Montgomery County Executive Charles W. Gilchrist has been making lots of news lately.

He held a press conference before the primary announcing a new task force to combat arson; he announced a crackdown on liquor law violators two weeks ago in front of a county liquor store; shortly after that came his announcement that Montgomery had been awarded state funds under the "Gateway II" project for home care to the elderly.

Most recently, he announced the winner of the county's long-awaited cable television franchise decision. And next week, he has tentatively scheduled a drunk driving press conference.

The task forces, the announcements and the press releases are all the daily routine of county government. But for Gilchrist, who is seeking a second four-year term, that routine of government points up the advantages of running for reelection as an incumbent.

"There are things that are orchestrated, but I'd hate to be quoted saying that, because I'm one of the conductors of this orchestra," says Charles Maier, the county's information officer.

"It's the power of incumbency. It's the same thing as when Gov. Harry Hughes arrives here and announces a new highway . . . ."

Says special assistant Edmond F. Rovner, unapologetically, "We have an on-going government. If it's frustrating to his rivals that he does this, so be it."

The crackdown on liquor stores, and an accompanying public relations campaign on the evils of drunk driving, were recommended this summer by two task forces.

Gilchrist claimed he was not being "political," but merely implementing those recommendations.

But his Republican opponent in the Nov. 2 election, banker Joseph C. McGrath, disputes that. McGrath, who has been struggling for attention and name recognition, yesterday called his own press conference, in front of that same county liquor store on Rockville Pike, to accuse Gilchrist of playing election-year politics.

McGrath chided Gilchrist's announcement of $50,000 in overtime money to allow more liquor store inspections, saying the money was promised for only this election year.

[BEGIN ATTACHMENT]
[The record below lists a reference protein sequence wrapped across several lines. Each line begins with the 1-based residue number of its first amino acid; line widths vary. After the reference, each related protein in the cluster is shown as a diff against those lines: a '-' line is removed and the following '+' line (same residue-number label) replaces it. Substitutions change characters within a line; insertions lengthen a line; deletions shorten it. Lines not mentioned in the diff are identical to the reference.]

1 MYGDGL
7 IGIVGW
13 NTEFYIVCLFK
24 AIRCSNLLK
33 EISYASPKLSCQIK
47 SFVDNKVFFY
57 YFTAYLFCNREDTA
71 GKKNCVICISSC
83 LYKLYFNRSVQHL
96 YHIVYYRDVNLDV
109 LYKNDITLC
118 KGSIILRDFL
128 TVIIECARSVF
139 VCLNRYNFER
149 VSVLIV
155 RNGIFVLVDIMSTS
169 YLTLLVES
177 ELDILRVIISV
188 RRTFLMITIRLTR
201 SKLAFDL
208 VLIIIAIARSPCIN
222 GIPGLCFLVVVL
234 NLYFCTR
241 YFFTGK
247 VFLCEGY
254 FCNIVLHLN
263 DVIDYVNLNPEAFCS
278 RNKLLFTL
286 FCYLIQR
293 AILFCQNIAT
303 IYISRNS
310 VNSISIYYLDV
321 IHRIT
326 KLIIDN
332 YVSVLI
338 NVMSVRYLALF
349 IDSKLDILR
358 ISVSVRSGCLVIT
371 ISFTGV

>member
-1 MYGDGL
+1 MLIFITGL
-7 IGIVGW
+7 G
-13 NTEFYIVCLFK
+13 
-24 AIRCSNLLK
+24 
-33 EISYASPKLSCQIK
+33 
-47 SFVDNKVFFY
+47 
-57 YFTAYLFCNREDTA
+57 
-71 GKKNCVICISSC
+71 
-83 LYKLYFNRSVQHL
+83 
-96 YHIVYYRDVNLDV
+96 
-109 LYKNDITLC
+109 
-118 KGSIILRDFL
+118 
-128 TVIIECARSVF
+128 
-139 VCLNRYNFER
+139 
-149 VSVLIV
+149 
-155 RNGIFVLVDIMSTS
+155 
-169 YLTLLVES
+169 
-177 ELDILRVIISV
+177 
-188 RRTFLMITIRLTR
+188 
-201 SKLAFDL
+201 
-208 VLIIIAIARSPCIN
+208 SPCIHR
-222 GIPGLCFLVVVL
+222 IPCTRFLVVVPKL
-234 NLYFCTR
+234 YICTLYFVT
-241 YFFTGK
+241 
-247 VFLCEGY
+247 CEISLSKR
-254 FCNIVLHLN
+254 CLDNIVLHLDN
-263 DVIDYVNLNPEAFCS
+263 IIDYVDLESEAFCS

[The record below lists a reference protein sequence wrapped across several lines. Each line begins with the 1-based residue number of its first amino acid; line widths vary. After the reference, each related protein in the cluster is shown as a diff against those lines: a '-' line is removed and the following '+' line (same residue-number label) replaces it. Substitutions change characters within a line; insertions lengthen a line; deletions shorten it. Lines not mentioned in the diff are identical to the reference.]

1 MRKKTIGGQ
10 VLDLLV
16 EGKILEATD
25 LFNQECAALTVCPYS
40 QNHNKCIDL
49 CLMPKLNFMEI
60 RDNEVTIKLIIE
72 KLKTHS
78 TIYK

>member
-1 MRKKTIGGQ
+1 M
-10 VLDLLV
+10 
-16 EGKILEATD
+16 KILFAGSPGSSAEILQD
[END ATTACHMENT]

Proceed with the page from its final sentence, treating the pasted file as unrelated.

He said that Gilchrist blocked a 1980 request by the board of license commissioners for five full-time inspectors. As for the drinking awareness publicity campaign, McGrath said, "It's not nonpolitical because of the timing. Why did it take him from July to October to implement this program?"

Gilchrist, in return, said the new funds were added for the 1983 fiscal year. He said inspectors would be better assigned through the police and health departments, which have enforcement powers, and that he implemented the publicity campaign recommendations as soon as he could.

"These last-minute charges are an attempt to gain publicity," Gilchrist said.

There are other advantages to incumbency that have proven even more frustrating to McGrath. Gilchrist has an army of troops in his traveling entourage, often including his two top special assistants and the county's Annapolis lobbyist. Also, Gilchrist has a wider array of facts and figures at his fingertips, and has a working familiarity with all the intricacies of county programs and budgets.

At another recent debate, aired Sunday afternoon on radio station WTOP-AM, Gilchrist confidently chided McGrath on several key points by saying, "You don't know what you're talking about."

"That's the luxury of being the incumbent," said McGrath's campaign manager Carole Plante. "It's hard because you can't get the press out for the challenger. And you can't get information. It is frustrating."